With housing remaining one of the “it” issues of the early 21st century, three elected officials have connected to combat landlord harassment of tenants.
Last week, New York Gov. Andrew Cuomo, New York Attorney General Eric Schneiderman and New York City Mayor Bill de Blasio announced the launch of a new joint enforcement task force to investigate and bring action against landlords who harass tenants. Officially titled the Tenant Harassment Prevention Task Force, the three elected officials have a significant task ahead of them.
Since 2011, tenant harassment complaints have nearly doubled, with landlords allegedly using an array of strategies to try and force tenants into leaving rent-regulated apartments through methods such as renovation and construction projects that affect the quality of living.
“Every New Yorker deserves a safe, affordable and decent place to live,” said Cuomo in a statement. “Working with our partners in the state and city, and building upon the success of the Tenant Protection Unit, we will further crack down on unscrupulous and unlawful practices, and ensure that tenants’ rights remain protected.”
The new task force will be called on to conduct joint cellar-to-roof inspections, coordinate enforcement actions and speed the prosecution of predatory landlords, particularly those who purposefully distress properties as a form of harassment to displace tenants and deregulate rent-stabilized apartments.
“We won’t sit idly by while bad actors push out the families that have built our neighborhoods,” said de Blasio in a statement. “With the state and city combining efforts, we can prevent displacement and help tenants stay in their homes. Combined with the free legal representation we’re providing to thousands of tenants, this new task force will add muscle to our fight against tenant harassment and our efforts to protect rent-stabilized apartments.”
In the past, when an owner neglected a building and purposely allowed it to fall into disrepair, the Department of Housing Preservation and Development and the New York City Department of Buildings would use their power to enforce compliance with housing and building codes, with cases involving harassing and rent regulation handed to the New York Division of Homes and Community Renewal Tenant Protection Unit, created by Cuomo in 2012. The group was founded to investigate landlord patterns and practices of harassment and illegal profiteering. So far, the New York TPU has recaptured more than 37,000 unlawfully deregulated apartments and returned them to rent regulation.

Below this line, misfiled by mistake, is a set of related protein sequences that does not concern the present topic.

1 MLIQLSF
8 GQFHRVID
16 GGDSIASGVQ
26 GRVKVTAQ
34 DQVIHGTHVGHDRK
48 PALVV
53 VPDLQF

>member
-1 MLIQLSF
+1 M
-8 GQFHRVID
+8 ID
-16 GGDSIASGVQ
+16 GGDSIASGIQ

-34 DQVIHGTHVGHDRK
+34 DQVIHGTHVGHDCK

The plan has gained the praise of elected officials in New York City, including Council Member Jumaane Williams. The chair of the City Council’s Housing and Buildings Committee believes the Tenant Harassment Prevention Task Force will be “an important step to combat bad-actor landlords.”
“In addition to this anti-harassment goal, it is my hope that the task force will work to provide solutions that address our affordable housing crisis,” said Williams in a statement. “It is imperative that our city and state elected officials meet this crisis with absolute urgency before our rent regulations expire this spring. Otherwise, initiatives like this task force will not have the desired impact. Albany must not only renew our rent regulations, but must strengthen them to ensure thousands of New Yorkers do not see their rent go up or their protection against arbitrary evictions lost. We must also address the current 421—a tax exemption, which is a complete debacle and must be overhauled immediately.”